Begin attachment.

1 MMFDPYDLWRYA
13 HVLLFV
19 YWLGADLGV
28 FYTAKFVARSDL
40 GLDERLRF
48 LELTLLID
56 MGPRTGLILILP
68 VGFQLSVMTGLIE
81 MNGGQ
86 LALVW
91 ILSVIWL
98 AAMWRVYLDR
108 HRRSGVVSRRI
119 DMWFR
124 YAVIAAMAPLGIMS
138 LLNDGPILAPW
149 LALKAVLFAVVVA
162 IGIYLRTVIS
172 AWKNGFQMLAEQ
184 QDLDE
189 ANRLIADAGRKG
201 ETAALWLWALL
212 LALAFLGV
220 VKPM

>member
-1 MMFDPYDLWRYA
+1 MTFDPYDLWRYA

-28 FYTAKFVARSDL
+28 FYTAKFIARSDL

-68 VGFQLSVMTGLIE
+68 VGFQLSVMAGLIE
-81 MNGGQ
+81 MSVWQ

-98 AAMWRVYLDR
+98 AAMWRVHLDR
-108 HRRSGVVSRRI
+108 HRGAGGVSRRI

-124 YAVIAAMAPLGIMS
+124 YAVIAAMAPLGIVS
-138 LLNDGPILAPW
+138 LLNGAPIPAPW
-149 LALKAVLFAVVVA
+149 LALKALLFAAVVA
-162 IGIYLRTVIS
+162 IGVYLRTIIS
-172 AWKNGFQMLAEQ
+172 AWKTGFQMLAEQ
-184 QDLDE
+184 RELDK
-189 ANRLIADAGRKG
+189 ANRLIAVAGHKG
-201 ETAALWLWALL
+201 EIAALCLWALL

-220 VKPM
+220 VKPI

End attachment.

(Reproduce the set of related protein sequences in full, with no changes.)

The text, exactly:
1 MMFDPYDLWRYA
13 HVLLFV
19 YWLGADLGV
28 FYTAKFVARSDL
40 GLDERLRF
48 LELTLLID
56 MGPRTGLILILP
68 VGFQLSVMTGLIE
81 MNGGQ
86 LALVW
91 ILSVIWL
98 AAMWRVYLDR
108 HRRSGVVSRRI
119 DMWFR
124 YAVIAAMAPLGIMS
138 LLNDGPILAPW
149 LALKAVLFAVVVA
162 IGIYLRTVIS
172 AWKNGFQMLAEQ
184 QDLDE
189 ANRLIADAGRKG
201 ETAALWLWALL
212 LALAFLGV
220 VKPM

>member
-1 MMFDPYDLWRYA
+1 MTFDPYDLWRYA

-28 FYTAKFVARSDL
+28 FYTAKFIARSDL

-68 VGFQLSVMTGLIE
+68 VGFQLSVMAGLIE
-81 MNGGQ
+81 MSVWQ

-98 AAMWRVYLDR
+98 AAMWRVHLDR
-108 HRRSGVVSRRI
+108 HRGAGGVSRRI

-124 YAVIAAMAPLGIMS
+124 YAVIAAMAPLGIVS
-138 LLNDGPILAPW
+138 LLNGAPIPAPW
-149 LALKAVLFAVVVA
+149 LALKALLFAAVVA
-162 IGIYLRTVIS
+162 IGVYLRTIIS
-172 AWKNGFQMLAEQ
+172 AWKTGFQMLAEQ
-184 QDLDE
+184 RELDK
-189 ANRLIADAGRKG
+189 ANRLIAVAGHKG
-201 ETAALWLWALL
+201 EIAALCLWALL

-220 VKPM
+220 VKPI